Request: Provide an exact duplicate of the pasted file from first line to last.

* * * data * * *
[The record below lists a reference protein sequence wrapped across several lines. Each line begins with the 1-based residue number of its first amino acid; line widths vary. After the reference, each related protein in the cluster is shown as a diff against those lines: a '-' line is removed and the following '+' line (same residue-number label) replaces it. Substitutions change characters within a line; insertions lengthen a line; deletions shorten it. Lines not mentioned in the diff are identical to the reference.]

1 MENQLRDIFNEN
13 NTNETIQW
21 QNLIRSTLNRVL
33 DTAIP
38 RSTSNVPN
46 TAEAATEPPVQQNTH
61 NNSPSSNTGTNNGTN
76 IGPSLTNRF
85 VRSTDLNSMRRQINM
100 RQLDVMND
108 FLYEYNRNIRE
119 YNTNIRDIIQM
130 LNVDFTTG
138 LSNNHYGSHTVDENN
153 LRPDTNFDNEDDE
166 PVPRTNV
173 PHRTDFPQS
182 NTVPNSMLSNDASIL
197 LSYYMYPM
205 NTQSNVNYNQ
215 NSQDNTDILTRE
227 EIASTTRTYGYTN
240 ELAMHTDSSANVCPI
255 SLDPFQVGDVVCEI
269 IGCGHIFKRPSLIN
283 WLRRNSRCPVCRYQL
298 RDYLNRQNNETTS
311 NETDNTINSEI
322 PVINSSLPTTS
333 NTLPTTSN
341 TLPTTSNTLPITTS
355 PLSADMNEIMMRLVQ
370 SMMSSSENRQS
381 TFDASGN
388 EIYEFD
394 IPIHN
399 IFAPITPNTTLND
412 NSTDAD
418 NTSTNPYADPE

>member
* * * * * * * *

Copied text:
[The record below lists a reference protein sequence wrapped across several lines. Each line begins with the 1-based residue number of its first amino acid; line widths vary. After the reference, each related protein in the cluster is shown as a diff against those lines: a '-' line is removed and the following '+' line (same residue-number label) replaces it. Substitutions change characters within a line; insertions lengthen a line; deletions shorten it. Lines not mentioned in the diff are identical to the reference.]

1 MENQLRDIFNEN
13 NTNETIQW
21 QNLIRSTLNRVL
33 DTAIP
38 RSTSNVPN
46 TAEAATEPPVQQNTH
61 NNSPSSNTGTNNGTN
76 IGPSLTNRF
85 VRSTDLNSMRRQINM
100 RQLDVMND
108 FLYEYNRNIRE
119 YNTNIRDIIQM
130 LNVDFTTG
138 LSNNHYGSHTVDENN
153 LRPDTNFDNEDDE
166 PVPRTNV
173 PHRTDFPQS
182 NTVPNSMLSNDASIL
197 LSYYMYPM
205 NTQSNVNYNQ
215 NSQDNTDILTRE
227 EIASTTRTYGYTN
240 ELAMHTDSSANVCPI
255 SLDPFQVGDVVCEI
269 IGCGHIFKRPSLIN
283 WLRRNSRCPVCRYQL
298 RDYLNRQNNETTS
311 NETDNTINSEI
322 PVINSSLPTTS
333 NTLPTTSN
341 TLPTTSNTLPITTS
355 PLSADMNEIMMRLVQ
370 SMMSSSENRQS
381 TFDASGN
388 EIYEFD
394 IPIHN
399 IFAPITPNTTLND
412 NSTDAD
418 NTSTNPYADPE

>member